It’s been a very full few days, but I’ve had a few moments to think about other things than the cascading to-do list. Friday night, my husband and I attended a dinner in honor of three recipients of the General Alumni Association (GAA) Faculty Service Awards. I’m excited and proud that two recipients have appointments in our School. Jo Anne Earp, ScD, professor and chair emeritus of health behavior, is legendary for her purple pen and prodigious editing of everything that crosses her desk. She makes everything her pen touches better, and I can say that from firsthand experience! Dr. Earp was lauded for her mentoring of faculty and students; from the perspective of sheer numbers and impact, she has had a remarkable career. The award also recognized her research impact in reducing black/white differentials in mammography use and breast cancer mortality. Jo Anne has lived her values and infused them into her research. In that respect, the proximity of her receiving this honor, Martin Luther King’s birthday and Angela Davis’s speaking couldn’t have been more perfect!
Mike Cohen, MD, Yeargan-Bate Eminent Distinguished Professor of medicine, microbiology and immunology, was recognized for a breathtaking career and his lead of the study that proved AIDS treatment is prevention—a lifesaving and game-changing discovery that caused Science magazine to name it the 2011 breakthrough of the year. Mike is brilliant, charismatic and visionary, and we’re so grateful that he is professor of epidemiology, along with his other faculty appointments.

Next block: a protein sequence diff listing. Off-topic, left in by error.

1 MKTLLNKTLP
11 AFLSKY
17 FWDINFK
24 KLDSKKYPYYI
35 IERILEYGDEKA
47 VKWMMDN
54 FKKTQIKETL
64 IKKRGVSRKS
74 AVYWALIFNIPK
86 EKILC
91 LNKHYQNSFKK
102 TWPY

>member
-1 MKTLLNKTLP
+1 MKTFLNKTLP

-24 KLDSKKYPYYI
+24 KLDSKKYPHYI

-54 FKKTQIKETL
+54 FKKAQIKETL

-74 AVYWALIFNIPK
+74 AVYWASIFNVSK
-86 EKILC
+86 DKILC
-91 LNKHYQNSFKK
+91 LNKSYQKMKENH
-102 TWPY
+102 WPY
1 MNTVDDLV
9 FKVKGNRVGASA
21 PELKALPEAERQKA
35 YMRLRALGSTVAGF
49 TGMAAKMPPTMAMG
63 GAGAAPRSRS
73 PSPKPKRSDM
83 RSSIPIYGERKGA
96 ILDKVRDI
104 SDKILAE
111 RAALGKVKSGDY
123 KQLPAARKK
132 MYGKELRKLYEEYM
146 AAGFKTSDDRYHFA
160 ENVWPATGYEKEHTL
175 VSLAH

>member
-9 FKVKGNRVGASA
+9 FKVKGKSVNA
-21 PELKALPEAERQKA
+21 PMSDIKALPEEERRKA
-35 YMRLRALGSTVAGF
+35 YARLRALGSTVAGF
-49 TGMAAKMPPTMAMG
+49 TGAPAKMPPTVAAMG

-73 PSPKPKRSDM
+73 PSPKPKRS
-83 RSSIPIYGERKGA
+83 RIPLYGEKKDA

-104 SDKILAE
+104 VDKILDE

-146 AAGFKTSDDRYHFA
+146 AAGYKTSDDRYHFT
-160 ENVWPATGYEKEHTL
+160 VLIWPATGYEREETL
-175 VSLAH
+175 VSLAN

The third GAA Faculty Service Award recipient was Bland Simpson, PhD. Dr. Simpson isn’t a faculty member in our School – he’s professor of English – but he could be in the School, with his track record of compelling writing and teaching about North Carolina environmental issues. I wish I’d had an English professor like Bland.
Hearing about and interacting with these inspirational faculty members was stimulating, joyful and energizing. As a bonus, we heard Angela Davis last night, a voice and legend from my past. She gave the 34th annual MLK Lecture to an energized and engaged audience in Memorial Hall. I was struck by the comments she read from King’s writings about how activists should not see local as distinct from international, because the two concepts are interconnected. That’s really our message about global health. She also said that we shouldn’t avoid thinking about individuals in the wake of Ferguson, Mo., and Staten Island, N.Y., but if we are to change anything, it has to be through focusing on systems and institutions, and she encouraged young people to keep doing just that. I was impressed by Davis’s charisma and ability to keep advocating for her dreams, values and aspirations – and glad that there was such a full house to hear her and cheer her. We have lots of work to do on many fronts.